In one way, however, Boyle may be almost disappointed. He and then Palestinian Foreign Minister Haider Abdul Shaffi started bidding high. They wanted to begin with the boundaries of the original partitioned state, under UN resolution 181, which would have given Palestine the Negev and much of Galilee as well. It was a good try, and under the circumstances, an unequivocal legal declaration on the territories occupied in 1967 is better than nothing, especially since Israeli tactics have always played on some ambiguities in the English text of Resolution 242, which tells Israel to withdraw from 'territories' rather than 'the territories.'
Boyle was prescient in his warnings about the Oslo Accords, which he and Abdul Shaffi both saw as the trap they became. In fact at Oslo the Israelis persuaded Arafat to accept what his official negotiators had already accepted. Boyle is perhaps too kind about Yasser Arafat and his reasons for accepting what, as he predicted, would soon become Bantustans where the Israelis maintained military control but sloughed off responsibility for the people crowded into small disconnected enclaves. He also warned that accepting interim solutions without a clear end was unlikely to bring long-term happiness.
Certainly, the testimony of other Palestinian negotiators shows that the famous grudging handshake on the White House lawn was predictably expensive for the Palestinian people. Indeed, it would be interesting to research whether the Israelis were consciously emulating the Bantustans, since the structures that Israel and the US persuaded Arafat to accept had an uncanny resemblance to them. Israel was Apartheid South Africa' s back door to the world, and there was indeed a great deal of security Cooperation, up to and including it would appear nuclear weaponry.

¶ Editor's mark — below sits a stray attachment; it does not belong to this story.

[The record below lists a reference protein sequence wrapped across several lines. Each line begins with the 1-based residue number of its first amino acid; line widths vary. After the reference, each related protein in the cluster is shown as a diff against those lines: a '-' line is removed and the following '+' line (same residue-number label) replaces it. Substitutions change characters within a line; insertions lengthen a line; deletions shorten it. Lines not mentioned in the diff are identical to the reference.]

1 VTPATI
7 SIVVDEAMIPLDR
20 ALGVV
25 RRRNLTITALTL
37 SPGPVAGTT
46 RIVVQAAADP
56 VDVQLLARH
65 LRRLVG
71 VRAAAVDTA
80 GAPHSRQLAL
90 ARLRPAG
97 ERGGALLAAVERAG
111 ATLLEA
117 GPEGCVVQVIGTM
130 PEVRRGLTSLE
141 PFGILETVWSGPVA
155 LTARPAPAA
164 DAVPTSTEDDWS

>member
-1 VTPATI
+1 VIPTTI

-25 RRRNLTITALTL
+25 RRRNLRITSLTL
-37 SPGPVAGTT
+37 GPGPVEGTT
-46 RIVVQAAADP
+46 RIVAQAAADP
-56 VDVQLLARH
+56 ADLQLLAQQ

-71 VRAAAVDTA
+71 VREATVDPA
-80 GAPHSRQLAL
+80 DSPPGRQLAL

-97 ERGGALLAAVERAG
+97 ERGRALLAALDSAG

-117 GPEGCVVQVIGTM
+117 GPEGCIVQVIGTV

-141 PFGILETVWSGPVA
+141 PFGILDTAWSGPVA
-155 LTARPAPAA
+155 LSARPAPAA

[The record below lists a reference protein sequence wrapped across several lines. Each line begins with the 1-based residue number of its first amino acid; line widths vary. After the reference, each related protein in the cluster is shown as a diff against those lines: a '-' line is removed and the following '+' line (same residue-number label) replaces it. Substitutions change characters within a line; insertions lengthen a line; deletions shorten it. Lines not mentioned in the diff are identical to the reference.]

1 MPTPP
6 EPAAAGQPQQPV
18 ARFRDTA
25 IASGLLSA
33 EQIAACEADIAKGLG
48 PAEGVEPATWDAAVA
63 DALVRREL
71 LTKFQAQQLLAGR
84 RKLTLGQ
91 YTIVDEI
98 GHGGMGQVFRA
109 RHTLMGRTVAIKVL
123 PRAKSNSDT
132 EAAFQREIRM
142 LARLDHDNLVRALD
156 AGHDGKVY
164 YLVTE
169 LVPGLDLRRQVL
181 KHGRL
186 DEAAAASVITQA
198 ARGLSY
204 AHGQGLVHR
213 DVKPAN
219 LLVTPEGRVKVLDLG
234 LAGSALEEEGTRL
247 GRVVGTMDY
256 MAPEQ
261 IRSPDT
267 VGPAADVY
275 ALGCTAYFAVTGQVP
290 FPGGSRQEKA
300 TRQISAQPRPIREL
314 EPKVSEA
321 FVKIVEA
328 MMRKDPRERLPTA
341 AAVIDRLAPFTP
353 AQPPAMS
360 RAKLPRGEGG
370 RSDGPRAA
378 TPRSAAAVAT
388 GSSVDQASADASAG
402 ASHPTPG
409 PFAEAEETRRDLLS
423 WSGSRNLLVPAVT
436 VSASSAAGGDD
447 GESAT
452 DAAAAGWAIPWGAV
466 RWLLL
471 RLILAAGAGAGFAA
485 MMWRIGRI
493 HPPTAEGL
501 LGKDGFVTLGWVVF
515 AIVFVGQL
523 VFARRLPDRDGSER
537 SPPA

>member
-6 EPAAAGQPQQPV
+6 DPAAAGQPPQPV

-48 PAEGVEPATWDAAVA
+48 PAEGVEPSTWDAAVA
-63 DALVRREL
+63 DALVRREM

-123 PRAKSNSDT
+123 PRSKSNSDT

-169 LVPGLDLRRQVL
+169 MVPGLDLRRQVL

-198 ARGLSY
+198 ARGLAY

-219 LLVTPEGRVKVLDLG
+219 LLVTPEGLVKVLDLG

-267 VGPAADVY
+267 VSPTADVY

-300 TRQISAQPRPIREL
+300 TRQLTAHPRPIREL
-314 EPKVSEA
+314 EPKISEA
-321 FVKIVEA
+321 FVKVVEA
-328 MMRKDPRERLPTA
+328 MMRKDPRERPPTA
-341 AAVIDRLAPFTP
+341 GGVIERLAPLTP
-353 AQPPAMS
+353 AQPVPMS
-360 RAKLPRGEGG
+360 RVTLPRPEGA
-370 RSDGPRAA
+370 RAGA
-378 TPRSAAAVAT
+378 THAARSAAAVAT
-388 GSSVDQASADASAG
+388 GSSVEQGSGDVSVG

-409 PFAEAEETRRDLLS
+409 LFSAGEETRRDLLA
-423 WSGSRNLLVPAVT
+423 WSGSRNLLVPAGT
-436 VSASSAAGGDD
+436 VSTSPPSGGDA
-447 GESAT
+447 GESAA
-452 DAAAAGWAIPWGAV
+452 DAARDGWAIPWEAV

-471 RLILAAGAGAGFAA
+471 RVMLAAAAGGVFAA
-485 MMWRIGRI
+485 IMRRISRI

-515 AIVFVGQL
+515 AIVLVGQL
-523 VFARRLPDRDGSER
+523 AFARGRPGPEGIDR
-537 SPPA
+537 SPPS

While Boyle had an acute eye for the leanings of the US delegates and the procrastination of their Israeli colleagues in negotiations, on occasion his respect for international law led him to a degree of naivety, hyperbole notwithstanding. He actually underestimates the expedient perfidy of US administrations, for example, in his recommendation that the Palestinians use the 'Uniting for Peace Procedure' in the General Assembly. He suggested that since the US invented the procedure, they 'would be estopped to deny its validity.'
The Palestinians eventually did follow Boyle' s advice and countered an American Security Council veto with a request for a 'Uniting For Peace' Emergency session of the General Assembly¾and the US promptly renounced the procedure they had themselves invented, as 'no longer valid' even though, at their instigation, it had been ratified by the ICJ forty years before!